The first time I stepped into a Tai Chi class, I wasn’t sure it was the right activity for me. Tai chi is a slow motion exercise program that associates meditation and body movements.

I was stuck in my emotional vortex with a painful back and a bubble of lava in my stomach. When you feel like this:

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it doesn’t look like you could fit in a class where slow motion is the maximum speed authorized.

Yet, we don’t go to the gym because we have  lost weight; we go to the gym to lose weight, right? So, I decided to give it a try.

Jim, the Tai Chi instructor, welcomed me with a warm smile and gentle encouragement. I am the youngest in the class. Great, I just enrolled for a sport for older folks. Participants talked about their pain and explained why they chose Tai Chi. Mostly it is because Tai Chi helps them improve their balance, and their strength and flexibility. They laugh and they have sparkles in their eyes. They took the class seriously, but as Jim would say later, they smile about it. After all, we are here to relax and enjoy ourselves. Now, I felt stiff and rusty.

Jim put some Chinese music on, and I relaxed. We started to breathe, a large breathe accompanied with slow movement of our arms. I stopped thinking and followed his directions.  I grasped the moon and reached for the sun, breathing in, breathing out. I stretched my arms to take a bowl, in and out deeply. I let the air flow, trying not to hold it while I was grabbing earth and turning to heaven. I even served tea to a dragon. Not bad for a person stuck in a tornado, is it?

These movements are supposed to help us take the energy, the chi, that surrounds us, that is in us and that connects us to the universe and all  living things. By moving slowly, putting, as  Jim said, my intention in every movement, I had a glimpse of the way my muscles functioned and the process that made every part of my body connect to each other. I was focused and forgot about the tornado.

I learned about the Qigong set of animals that include the tiger, the deer, the bear, the monkey, and the crane. I stretched again my muscles, trying to be as flexible, graceful, strong, agile, and elegant as those animals. I put all my thoughts and sensations into my moves, secretly hoping for no deer watching by the widow. It was like dancing on a cloud. I felt like this:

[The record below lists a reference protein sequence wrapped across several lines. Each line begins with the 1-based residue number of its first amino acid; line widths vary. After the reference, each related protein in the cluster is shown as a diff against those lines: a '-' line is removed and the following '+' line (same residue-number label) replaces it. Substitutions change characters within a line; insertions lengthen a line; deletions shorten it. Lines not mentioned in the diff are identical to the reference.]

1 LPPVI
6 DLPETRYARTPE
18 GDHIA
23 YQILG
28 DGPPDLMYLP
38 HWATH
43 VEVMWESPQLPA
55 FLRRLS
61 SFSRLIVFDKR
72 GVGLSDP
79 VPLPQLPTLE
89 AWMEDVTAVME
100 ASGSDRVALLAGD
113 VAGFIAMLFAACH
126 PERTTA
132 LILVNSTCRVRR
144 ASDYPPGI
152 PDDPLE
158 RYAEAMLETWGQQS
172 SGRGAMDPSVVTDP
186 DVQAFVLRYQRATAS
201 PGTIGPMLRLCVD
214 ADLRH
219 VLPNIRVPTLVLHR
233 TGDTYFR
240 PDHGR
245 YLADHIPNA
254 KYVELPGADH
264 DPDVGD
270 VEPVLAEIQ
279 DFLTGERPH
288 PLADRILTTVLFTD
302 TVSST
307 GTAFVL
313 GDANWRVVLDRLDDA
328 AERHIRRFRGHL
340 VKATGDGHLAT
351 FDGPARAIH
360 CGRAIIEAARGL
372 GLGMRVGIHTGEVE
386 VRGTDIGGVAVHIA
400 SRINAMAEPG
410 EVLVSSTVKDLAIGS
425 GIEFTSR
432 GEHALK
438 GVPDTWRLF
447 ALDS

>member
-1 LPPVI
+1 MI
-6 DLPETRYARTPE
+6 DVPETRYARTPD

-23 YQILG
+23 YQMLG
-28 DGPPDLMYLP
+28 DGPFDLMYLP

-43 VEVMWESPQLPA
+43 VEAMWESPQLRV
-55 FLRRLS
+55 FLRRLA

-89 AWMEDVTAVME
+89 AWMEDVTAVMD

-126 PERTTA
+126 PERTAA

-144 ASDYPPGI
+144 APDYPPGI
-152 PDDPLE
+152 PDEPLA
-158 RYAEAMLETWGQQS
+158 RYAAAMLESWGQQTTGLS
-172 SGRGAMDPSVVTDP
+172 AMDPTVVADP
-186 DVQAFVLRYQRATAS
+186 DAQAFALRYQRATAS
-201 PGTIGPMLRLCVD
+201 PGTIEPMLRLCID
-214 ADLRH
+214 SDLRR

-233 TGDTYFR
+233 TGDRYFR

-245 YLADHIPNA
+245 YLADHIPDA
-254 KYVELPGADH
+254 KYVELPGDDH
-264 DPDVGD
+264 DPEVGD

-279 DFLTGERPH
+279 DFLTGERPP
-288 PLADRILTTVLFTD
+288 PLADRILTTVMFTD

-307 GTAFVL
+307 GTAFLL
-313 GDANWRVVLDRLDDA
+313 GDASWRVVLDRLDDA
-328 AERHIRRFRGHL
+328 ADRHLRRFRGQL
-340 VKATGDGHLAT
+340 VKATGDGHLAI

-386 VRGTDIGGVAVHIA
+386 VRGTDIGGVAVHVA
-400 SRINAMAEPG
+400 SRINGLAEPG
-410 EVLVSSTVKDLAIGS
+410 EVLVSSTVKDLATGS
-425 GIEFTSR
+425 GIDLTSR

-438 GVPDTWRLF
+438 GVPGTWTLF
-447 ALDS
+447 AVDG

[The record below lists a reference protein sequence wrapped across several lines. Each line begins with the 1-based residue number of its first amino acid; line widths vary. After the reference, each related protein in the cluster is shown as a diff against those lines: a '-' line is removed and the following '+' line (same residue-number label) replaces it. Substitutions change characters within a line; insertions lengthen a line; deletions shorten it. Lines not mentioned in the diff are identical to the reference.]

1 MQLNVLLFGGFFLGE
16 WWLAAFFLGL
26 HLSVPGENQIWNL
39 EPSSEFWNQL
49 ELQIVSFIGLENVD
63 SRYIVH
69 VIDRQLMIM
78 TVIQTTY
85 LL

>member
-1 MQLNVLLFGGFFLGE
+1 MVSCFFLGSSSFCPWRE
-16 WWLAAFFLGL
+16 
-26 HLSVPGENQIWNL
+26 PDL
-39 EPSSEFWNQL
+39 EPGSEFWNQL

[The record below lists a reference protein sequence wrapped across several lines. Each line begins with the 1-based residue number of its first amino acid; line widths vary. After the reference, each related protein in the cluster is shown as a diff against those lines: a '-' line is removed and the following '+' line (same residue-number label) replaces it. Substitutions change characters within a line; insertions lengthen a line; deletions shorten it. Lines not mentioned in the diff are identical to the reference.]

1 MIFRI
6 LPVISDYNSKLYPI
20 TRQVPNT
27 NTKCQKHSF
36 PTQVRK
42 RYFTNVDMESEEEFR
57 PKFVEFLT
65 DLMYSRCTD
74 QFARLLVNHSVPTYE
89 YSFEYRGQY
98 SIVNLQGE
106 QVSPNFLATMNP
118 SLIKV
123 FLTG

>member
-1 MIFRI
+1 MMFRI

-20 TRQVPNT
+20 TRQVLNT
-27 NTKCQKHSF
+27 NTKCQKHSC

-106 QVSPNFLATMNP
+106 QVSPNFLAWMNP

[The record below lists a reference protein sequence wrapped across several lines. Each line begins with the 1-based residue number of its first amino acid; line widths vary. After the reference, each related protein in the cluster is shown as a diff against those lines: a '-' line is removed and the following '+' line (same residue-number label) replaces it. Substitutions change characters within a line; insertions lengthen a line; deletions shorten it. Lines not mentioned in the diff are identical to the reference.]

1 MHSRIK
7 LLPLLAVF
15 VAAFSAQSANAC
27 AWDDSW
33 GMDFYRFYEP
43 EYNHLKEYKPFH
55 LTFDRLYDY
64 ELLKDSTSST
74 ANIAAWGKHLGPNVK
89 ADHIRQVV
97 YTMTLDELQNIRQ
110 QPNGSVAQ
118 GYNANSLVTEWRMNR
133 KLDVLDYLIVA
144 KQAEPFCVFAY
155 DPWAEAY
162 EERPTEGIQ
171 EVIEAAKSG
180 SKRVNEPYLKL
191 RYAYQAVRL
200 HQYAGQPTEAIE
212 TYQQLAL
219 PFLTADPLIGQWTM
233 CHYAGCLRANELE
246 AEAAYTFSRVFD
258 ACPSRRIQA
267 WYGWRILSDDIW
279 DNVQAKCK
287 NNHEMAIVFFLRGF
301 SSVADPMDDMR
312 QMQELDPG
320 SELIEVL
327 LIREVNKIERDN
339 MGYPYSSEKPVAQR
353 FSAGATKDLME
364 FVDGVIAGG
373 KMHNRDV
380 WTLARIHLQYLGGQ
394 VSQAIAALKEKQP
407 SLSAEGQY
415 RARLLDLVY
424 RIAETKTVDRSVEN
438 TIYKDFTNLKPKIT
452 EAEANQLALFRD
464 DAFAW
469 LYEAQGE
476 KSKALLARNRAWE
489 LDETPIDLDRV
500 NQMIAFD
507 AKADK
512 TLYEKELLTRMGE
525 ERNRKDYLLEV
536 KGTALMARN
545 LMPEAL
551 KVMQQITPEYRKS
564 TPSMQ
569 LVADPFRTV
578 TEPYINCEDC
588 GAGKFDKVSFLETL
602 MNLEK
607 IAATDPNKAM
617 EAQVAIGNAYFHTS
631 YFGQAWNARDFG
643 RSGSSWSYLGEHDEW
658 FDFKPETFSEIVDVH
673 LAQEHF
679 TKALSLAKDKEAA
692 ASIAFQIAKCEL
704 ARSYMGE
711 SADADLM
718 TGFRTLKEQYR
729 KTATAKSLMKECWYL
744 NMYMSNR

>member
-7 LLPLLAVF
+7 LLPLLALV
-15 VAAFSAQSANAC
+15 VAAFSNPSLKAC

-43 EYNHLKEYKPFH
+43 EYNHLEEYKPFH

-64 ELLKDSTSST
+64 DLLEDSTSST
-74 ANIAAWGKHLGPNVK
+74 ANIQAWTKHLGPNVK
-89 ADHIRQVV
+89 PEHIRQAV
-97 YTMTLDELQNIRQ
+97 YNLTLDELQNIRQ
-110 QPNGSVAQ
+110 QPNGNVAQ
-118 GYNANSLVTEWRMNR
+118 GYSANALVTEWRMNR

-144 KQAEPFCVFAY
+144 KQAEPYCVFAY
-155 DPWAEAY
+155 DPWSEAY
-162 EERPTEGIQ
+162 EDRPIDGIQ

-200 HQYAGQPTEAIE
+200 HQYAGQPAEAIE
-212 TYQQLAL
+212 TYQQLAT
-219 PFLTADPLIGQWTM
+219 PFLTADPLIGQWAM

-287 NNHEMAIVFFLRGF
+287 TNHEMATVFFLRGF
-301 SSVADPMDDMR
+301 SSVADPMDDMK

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Not yet a graceful bird, but it was a good beginning.

We ended the session by five minutes of standing meditation.
Usually, I am very bad at meditating. My eyes look at a point and I focus on it to force my thoughts to stop. The more I think about my thoughts having to stay still, the more they turn, roll and create their vortex.  It is hard for the head to concentrate in the middle of a tornado.

After Tai Chi, the tornado was still active, but less fast and less destructive. The slow breathing, the slow movements, the slow animals’ dance were more in control of it. I still had my bubble of lava in my stomach, but I had the feeling if I could slow down my vortex, I would transform it into a bubble of pure and positive energy. Of course, I would need to practice, but I was ready to try it.

If you too have your head in an emotional tornado, maybe it is time to find a way to slow it down. Maybe you feel like you cannot do that, or that you don’t have even a few minutes a day to focus on your breathing, or the idea of looking like a hippo dancer doesn’t appeal to you. I get that. I know those excuses, I had them for years and the hippo dancer was not the worst I could find.

However, I also know that we can cultivate a relaxed mind and put aside for few minutes those thoughts that erode our energy, and weaken our bodies.  If we start by putting some intention on our everyday movements, and focus on our breathing, we can learn to slow down. A few minutes here, and a few minutes there, at the end of a week can make a big difference. Tai chi really helps me realize that.

Why not you? Wouldn’t you like to learn to dance on a cloud?

Florence
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